EU to debate Russia sanctions after Navalny protest arrests

BRUSSELS (Reuters) – The European Union will consider fresh sanctions on Russian individuals on Monday after more than 3,000 people were arrested across Russia on Saturday to demand the release of Kremlin critic Alexei Navalny.

FILE PHOTO: A man holds a placard reading “One for all, all for one” during a rally in support of jailed Russian opposition leader Alexei Navalny in Moscow, Russia January 23, 2021. REUTERS/Evgenia Novozhenina

Lithuania’s foreign minister, arriving in Brussels for a meeting of the bloc’s 27 top diplomats, said “a change is in the air in Russia” that the bloc must support, especially after Navalny’s detention as he returned to Russia from Germany.

“The EU needs to send a very clear and decisive message that this is not acceptable,” Gabrielius Landsbergis said in a video statement, calling for more sanctions on Russian individuals.

The EU already has economic sanctions on the Russian energy, financial and arms sectors over its 2014 annexation of the Crimea peninsula and has imposed sanctions on Russian officials close to President Vladimir Putin in response to Navalny’s poisoning in August.

Fellow Baltic countries Latvia and Estonia support more EU sanctions on Russian individuals, and Italy’s foreign minister said on Sunday that Rome was ready to support more travel bans and asset freezes. Romania publicly backed sanctions on Monday.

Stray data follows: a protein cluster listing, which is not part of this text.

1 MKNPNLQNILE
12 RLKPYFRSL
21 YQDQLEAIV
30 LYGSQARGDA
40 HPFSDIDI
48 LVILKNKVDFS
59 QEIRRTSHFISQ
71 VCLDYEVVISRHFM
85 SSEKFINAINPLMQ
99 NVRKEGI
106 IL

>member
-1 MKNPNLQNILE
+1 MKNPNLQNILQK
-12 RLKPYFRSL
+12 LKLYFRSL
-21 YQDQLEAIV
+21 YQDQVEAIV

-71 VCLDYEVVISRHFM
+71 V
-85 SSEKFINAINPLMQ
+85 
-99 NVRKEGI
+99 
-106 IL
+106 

German Foreign Minister Heiko Maas demanded the immediate release of protesters who braved extreme cold to call for Navalny’s release, but did not make further comment.

In central Moscow on Saturday, where Reuters reporters estimated up to 40,000 people had gathered in one of the biggest unauthorised rallies for years, police were seen roughly detaining people, bundling them into nearby vans.

Germany and France, the EU’s main powers, will be central to deciding if the bloc goes ahead with punitive measures on Russia, a big oil and gas exporter to the bloc, although no detailed list of names is expected to be decided on Monday.

Navalny says Putin was behind his poisoning last August, a version that the Kremlin rejects. The Kremlin says it has seen no evidence that Navalny was poisoned and that it will not heed calls by some Western countries for sanctions over Navalny’s detention because his case is a domestic matter.

Finnish Foreign Minister Pekka Haavisto said he wanted a “proper legal investigation” in the poisoning.

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